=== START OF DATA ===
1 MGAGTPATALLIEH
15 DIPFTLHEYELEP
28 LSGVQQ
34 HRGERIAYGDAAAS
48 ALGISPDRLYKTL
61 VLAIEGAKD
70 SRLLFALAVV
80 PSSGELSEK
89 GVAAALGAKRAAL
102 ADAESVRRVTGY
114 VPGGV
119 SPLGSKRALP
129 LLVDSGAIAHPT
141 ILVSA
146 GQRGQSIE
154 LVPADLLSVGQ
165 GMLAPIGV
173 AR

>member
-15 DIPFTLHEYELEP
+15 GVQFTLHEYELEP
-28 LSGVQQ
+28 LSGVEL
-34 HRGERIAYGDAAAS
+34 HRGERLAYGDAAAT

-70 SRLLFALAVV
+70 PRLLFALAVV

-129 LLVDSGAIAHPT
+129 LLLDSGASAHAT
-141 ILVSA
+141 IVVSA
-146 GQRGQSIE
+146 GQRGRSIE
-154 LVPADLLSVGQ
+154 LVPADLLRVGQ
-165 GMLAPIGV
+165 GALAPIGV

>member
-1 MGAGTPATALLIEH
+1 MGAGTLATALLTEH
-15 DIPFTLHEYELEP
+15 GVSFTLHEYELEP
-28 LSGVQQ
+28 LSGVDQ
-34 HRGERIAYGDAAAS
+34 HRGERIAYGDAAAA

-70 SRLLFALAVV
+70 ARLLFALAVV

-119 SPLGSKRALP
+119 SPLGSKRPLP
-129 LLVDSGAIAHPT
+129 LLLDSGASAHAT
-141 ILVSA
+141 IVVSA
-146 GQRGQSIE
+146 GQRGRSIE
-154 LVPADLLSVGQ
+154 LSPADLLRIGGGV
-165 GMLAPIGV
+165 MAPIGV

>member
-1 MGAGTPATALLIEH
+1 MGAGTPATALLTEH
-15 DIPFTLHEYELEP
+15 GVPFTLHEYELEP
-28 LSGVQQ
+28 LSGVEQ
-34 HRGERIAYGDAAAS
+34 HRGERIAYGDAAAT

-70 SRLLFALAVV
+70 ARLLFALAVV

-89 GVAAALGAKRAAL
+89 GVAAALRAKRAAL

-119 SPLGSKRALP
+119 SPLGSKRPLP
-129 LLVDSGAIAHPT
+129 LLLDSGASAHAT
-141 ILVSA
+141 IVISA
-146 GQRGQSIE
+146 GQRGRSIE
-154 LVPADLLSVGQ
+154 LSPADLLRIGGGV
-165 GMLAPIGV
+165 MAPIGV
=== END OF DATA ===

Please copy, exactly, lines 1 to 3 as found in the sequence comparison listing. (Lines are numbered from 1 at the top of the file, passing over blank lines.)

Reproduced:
1 MGAGTPATALLIEH
15 DIPFTLHEYELEP
28 LSGVQQ